QR Code Business Card

Alberta's drying lakes

Tracks along drying channel

Tracks along dry­ing chan­nel

Recent­ly, Dan Jurak, one of my favourite Edmon­ton-area pho­tog­ra­phers and blog­ger, pub­lished an image on his pho­to blog that remind­ed me so strong­ly of this pho­to­graph of mine tak­en this past sum­mer, that at first I thought they could have been tak­en at the same place. It turns out it’s not the same loca­tion, but sim­i­lar com­po­si­tions and sim­i­lar sub­ject matter—Alberta’s lakeshores are turn­ing to mud­flats (and our mud­flats are turn­ing to grass­lands). I took this pho­to at the Min­is­tik Game Bird Sanc­tu­ary, near the loca­tion of the pho­to in anoth­er recent entry of mine, it’s a dif­fer­ent lake, but the same trend. I like the mood­i­ness of this pho­to, with the some­what threat­en­ing sky and the ani­mal foot­prints reced­ing towards the rem­nant lake.

A folio print of this image is for sale for whatever price you think is fair. Enter amount: $

Beautiful grey day at Ministik

Receding Ministik shoreline

Reced­ing Min­is­tik shore­line

This pho­to­graph is not brand new (it’s from ear­li­er this win­ter), but I have been work­ing with it recent­ly, and would like to share it here. It had been a while since I’d had the time to hike in to this lake in the Min­is­tik Game Bird Sanc­tu­ary, and it was a shock to see how far the water had reced­ed since I’d last seen it. Not that I was ter­ri­bly surprised–every lake at Min­is­tik (and in most of Alber­ta) is show­ing the effect of the dry years we’ve had. What did sur­prise me was the colour of the mudflats–the pink­ish-red­dish hue in the pho­to is an accu­rate depic­tion (as much as is possible–but that’s anoth­er debate). The grey sky com­ple­ment­ed the mud­flats and dried grass, giv­ing a very sub­tle, sub­dued pal­lette.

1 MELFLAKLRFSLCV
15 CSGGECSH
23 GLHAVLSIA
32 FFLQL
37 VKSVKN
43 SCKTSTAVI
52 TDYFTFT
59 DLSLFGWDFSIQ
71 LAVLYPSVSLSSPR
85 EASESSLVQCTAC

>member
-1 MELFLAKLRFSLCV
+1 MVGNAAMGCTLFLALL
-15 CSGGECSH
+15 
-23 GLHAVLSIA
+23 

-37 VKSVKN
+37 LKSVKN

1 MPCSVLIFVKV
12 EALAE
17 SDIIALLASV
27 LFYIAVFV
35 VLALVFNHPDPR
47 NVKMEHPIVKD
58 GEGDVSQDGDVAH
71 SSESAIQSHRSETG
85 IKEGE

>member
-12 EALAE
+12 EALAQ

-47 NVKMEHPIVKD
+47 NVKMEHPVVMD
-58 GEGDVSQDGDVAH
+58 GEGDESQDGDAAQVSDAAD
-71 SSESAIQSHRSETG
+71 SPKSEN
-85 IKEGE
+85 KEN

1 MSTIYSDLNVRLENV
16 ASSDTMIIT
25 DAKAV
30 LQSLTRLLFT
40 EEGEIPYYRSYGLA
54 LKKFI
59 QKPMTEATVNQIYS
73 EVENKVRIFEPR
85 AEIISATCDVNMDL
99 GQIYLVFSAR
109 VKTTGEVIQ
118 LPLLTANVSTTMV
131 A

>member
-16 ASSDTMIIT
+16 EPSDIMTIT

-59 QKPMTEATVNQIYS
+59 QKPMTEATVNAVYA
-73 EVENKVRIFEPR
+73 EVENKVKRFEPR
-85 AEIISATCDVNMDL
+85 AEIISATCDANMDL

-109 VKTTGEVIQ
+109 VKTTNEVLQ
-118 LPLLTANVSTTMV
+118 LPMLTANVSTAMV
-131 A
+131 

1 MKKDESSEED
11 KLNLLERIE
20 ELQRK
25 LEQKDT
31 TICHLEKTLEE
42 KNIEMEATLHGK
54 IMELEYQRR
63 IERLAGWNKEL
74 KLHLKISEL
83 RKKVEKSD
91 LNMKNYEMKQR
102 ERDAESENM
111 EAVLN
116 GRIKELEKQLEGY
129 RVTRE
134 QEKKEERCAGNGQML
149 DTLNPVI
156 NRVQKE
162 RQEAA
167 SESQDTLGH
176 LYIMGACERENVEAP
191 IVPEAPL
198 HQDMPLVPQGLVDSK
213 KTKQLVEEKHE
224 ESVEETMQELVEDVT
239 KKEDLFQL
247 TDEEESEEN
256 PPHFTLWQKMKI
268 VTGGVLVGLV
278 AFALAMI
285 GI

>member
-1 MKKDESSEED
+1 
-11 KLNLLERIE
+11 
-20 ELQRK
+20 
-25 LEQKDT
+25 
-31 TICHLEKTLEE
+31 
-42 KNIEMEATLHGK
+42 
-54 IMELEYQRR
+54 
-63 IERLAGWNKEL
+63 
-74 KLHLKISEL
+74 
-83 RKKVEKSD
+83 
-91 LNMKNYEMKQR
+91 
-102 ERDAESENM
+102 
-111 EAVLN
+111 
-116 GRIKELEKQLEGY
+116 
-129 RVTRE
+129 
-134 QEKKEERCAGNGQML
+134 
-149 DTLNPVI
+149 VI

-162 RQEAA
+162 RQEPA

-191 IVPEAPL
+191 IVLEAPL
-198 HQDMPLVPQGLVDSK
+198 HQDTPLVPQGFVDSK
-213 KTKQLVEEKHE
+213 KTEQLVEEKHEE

A folio print of this image is for sale for whatever price you think is fair. Enter amount: $

Sunrise at Beaverhill

Altocumulus sunrise and willow

Altocu­mu­lus sun­rise and wil­low

Here’s anoth­er pho­to that I’ve pre­pared for the Gold­bar craft sale (see pre­vi­ous post for details). I made this expo­sure in the sum­mer of 2008 while work­ing band­ing birds at the Beaver­hill Bird Obser­va­to­ry near Tofield, AB. I saw many beau­ti­ful sun­ris­es that sum­mer, although I didn’t always get the chance to cap­ture them in a pho­to­graph.

A folio print of this image is for sale for whatever price you think is fair. Enter amount: $

Spectacular sunset over Edmonton

Fiery altostratus sunset

Fiery alto­stra­tus sun­set

This after­noon I went out for a walk at the Cook­ing Lake-Black­foot Provin­cial Recre­ation Area. I spent sev­er­al hours hap­pi­ly walk­ing the Lost Lake/Islet Lake trails in unsea­son­ably warm weath­er, but with a flat, grey lay­er of drab alto­stra­tus cloud over­head. That is to say, there weren’t many good pho­to­graph­ic oppor­tu­ni­ties. As I was dri­ving home, how­ev­er, the sun snuck through a gap in the cloud just above the horizon–with stun­ning effect. I had to pull over to watch the–all too brief–colours spread across near­ly the whole sky, and of course, take some pho­tographs. I find this type of sky can be very hard to get a good expo­sure, where it’s not too dark but the high­lights (espe­cial­ly the yel­lows) aren’t blown out or over-sat­u­rat­ed, leav­ing detail-less areas with­in the wispy strands of cloud. I think this one turned out quite well, and I real­ly like how the pat­tern of the cloud could be eas­i­ly mis­tak­en for fire, which is just what the sky looked like for a few minutes–aflame. I hope you enjoy it too.

A folio print of this image is for sale for whatever price you think is fair. Enter amount: $